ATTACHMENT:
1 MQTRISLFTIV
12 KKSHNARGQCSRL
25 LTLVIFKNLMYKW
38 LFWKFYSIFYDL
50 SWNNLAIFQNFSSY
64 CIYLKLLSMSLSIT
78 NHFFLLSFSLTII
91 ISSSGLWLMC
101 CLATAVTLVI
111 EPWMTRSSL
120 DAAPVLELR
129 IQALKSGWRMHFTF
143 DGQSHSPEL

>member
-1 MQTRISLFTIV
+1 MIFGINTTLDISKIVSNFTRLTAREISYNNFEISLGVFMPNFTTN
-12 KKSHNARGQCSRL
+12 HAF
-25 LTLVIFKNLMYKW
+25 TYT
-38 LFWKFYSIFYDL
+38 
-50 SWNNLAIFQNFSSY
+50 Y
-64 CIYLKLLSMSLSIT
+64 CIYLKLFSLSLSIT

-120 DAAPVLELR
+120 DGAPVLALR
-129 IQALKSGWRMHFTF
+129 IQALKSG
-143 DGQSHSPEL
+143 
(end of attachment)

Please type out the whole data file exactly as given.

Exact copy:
1 MQTRISLFTIV
12 KKSHNARGQCSRL
25 LTLVIFKNLMYKW
38 LFWKFYSIFYDL
50 SWNNLAIFQNFSSY
64 CIYLKLLSMSLSIT
78 NHFFLLSFSLTII
91 ISSSGLWLMC
101 CLATAVTLVI
111 EPWMTRSSL
120 DAAPVLELR
129 IQALKSGWRMHFTF
143 DGQSHSPEL

>member
-1 MQTRISLFTIV
+1 MIFGINTTLDISKIVSNFTRLTAREISYNNFEISLGVFMPNFTTN
-12 KKSHNARGQCSRL
+12 HAF
-25 LTLVIFKNLMYKW
+25 TYT
-38 LFWKFYSIFYDL
+38 
-50 SWNNLAIFQNFSSY
+50 Y
-64 CIYLKLLSMSLSIT
+64 CIYLKLFSLSLSIT

-120 DAAPVLELR
+120 DGAPVLALR
-129 IQALKSGWRMHFTF
+129 IQALKSG
-143 DGQSHSPEL
+143 